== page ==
In the work entitled: “National Security Powers: Are the Checks in Balance?” Marybeth Ulrich talks of the purpose of the War Powers Resolution (pp.93-148). He states that it is to ensure that Congress and the President mutually share in making decisions that may get the U.S. involved in international hostilities. It is the contention of Ulrich that U.S. intervention in Iraq was given powers to do so by the 2nd session of the 107th Congress. In this congress, HJ Res. 114, was passed and handed over to the forces who were dealing with the Iraq resolution. This resolution failed to adhere to the Constitutional principles of a national security process in which many explicit powers are granted specifically to Congress.
On March 19, 2003, former President G.W. Bush used the authority vested in him by P.O. and launched a pre-emptive military action against Iraq. During the first series of the one hundredth congresses S.J. Res. 23 was passed on September 14th the year two thousand and one tragedy. This legislation, titled the ‘Authorization for Use of Military Force’ passed the Senate by a vote of 98-0; and the House in a vote 420-1, in what was a joint resolution provides the President with the authorization to implement all the powers granted to him by the senate with regard to the international terrorism. This is through, application of force to nations that do support acts of terrorist attacks. This is with major concern towards those countries that were either engaged in arranging or planning economic aiding, or giving support to either organizations or groups of people that were involved in the attack of September 11, 2001. The president is to do this in order to curb such activities and prevent their repetition in times to come against the United States by such individuals or nations which may be having such kinds of plans.
U.S. Constitutional Principles
Marybeth Ulrich states that the framers of the U.S. Constitution had given the congress of the country, the mandate to be holders of the government’s powers. Ulrich further notes that in a historical review of the records in a period of time, the presidents of America have exploited the powers granted to them in a move to improve and upraise the presidential powers. This is addressed as well in the work of Healy and Lynch (p. 44), entitled: “Power Surge: the constitutional record of George W. Bush” that the view of federal power advanced by the Bush administration is one that is very wide and it includes the kind of president who is not restricted by some statutes. This president has got the powers to go ahead with any tactical activity that he thinks as useful and important in pursuit of war and terror. Also a president who is given the mandate by the constitution to punish or take an action towards any citizen of America that is under suspect of being involved in any acts of terrorism. Not only should this be done to the American citizens but also to any other person who the state considers to be an enemy of the country. This people who are a threat to the country I war or through terrorism once caught should be kept under lock until the war is over and no charges should be given to such individuals. According to Healy and Lynch (paragraph 4) “the executive branch of the United States of America has increased over time in its power and this increase represents an imbalance that threatens to eradicate the system of checks and balances which was established to ensure that no single branch of the government can engulf the other branches of the U.S. government.”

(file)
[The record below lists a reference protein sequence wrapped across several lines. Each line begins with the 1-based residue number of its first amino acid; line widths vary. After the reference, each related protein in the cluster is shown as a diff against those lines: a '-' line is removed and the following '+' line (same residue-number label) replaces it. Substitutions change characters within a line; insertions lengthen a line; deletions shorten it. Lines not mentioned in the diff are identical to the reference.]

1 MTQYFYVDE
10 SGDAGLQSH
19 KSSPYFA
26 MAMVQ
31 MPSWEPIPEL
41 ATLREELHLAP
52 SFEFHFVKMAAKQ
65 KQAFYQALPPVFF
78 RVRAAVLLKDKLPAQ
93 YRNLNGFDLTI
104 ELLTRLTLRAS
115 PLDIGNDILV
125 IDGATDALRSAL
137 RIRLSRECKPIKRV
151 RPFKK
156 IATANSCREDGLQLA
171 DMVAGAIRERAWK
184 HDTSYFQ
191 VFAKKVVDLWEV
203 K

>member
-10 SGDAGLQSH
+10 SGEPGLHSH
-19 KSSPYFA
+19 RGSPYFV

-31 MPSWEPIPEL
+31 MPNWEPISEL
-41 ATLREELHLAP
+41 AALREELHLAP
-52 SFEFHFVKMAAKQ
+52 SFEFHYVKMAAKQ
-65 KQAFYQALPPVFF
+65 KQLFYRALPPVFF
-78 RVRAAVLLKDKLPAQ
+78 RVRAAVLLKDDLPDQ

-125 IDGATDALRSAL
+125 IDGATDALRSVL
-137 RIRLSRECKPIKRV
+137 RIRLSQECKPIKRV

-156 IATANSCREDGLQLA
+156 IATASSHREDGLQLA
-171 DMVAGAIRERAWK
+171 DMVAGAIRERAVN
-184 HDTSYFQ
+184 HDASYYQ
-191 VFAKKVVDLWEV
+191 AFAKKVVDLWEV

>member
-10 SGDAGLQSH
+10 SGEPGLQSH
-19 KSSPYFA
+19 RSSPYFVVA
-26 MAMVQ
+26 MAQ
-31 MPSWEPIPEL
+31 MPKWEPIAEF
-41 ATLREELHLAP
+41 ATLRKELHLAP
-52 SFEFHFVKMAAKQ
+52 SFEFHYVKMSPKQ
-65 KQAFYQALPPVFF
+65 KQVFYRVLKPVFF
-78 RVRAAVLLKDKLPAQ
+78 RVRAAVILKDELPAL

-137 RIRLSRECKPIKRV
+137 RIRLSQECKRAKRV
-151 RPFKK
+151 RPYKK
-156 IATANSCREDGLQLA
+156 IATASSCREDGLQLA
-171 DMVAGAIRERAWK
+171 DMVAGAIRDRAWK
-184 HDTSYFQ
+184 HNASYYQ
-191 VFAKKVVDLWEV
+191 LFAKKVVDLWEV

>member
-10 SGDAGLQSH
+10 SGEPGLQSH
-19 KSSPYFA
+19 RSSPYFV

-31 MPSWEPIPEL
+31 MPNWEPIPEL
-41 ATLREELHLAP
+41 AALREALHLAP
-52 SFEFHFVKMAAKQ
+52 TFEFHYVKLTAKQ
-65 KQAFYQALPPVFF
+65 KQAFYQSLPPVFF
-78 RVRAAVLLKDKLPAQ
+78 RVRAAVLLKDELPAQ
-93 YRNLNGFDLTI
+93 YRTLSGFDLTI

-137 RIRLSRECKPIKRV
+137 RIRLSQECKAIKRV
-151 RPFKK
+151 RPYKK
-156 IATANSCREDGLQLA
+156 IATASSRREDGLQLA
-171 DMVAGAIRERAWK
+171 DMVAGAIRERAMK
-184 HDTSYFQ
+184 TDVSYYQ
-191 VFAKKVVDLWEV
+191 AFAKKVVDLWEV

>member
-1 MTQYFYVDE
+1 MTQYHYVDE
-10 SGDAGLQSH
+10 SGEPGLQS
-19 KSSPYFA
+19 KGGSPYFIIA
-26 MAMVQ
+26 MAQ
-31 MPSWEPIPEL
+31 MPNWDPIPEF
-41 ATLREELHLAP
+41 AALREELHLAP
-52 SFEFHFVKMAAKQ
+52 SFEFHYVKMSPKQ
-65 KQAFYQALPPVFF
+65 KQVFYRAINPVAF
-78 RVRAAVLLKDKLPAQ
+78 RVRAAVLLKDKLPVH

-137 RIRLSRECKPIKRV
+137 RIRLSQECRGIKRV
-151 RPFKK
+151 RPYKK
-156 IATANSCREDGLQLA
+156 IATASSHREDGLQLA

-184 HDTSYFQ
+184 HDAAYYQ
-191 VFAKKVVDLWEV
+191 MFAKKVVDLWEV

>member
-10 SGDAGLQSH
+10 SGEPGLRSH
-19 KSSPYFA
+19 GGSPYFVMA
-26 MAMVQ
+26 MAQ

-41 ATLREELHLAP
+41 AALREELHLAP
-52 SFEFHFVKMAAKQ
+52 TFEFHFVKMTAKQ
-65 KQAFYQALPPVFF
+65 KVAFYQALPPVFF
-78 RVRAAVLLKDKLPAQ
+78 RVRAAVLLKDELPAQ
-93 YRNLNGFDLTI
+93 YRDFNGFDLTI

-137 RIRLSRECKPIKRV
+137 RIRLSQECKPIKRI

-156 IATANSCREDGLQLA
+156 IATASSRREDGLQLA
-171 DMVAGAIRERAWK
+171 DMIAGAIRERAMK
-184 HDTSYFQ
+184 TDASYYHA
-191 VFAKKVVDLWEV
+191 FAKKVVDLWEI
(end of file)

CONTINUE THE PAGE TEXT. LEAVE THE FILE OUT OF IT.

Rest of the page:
In conclusion, it is the view of this writer that the Constitutional principles of governmental power according to the checks and balances clearly set out in the U.S. Constitution has been abridged in the aftermath of the 9/11 terrorist attacks and as a result there has been a shift in the powers vested in the Executive Branch of government as noted in “National Security Powers: Are the Checks in Balance?” by Marybeth Ulrich. Therefore we find that both Americans and Chinese governments are aimed at increasing their own oil supplies through the oil that is found in Africa. It then raises the questions as to whether their interests are compatible or competitive.
The United States of America’s secretary for African affairs said that the China and Africa interaction dos not act as a big threat to the USA. It is very clear that the two are competing for one particular commodity and they can therefore not be great friends. We find that Africa is at stake with regard to its natural resources. This is because there are hungry watchers who are aiming at getting the resources and wanting to exploit them, and snatch them away. We find that the Chinese interest to Africa is one that in away is much beneficial to Africa. This is through the trade that Africa is been involved in with China. China offers Africa aid that has no strings attached making Africa prefer to trade with it (MaryBeth 67).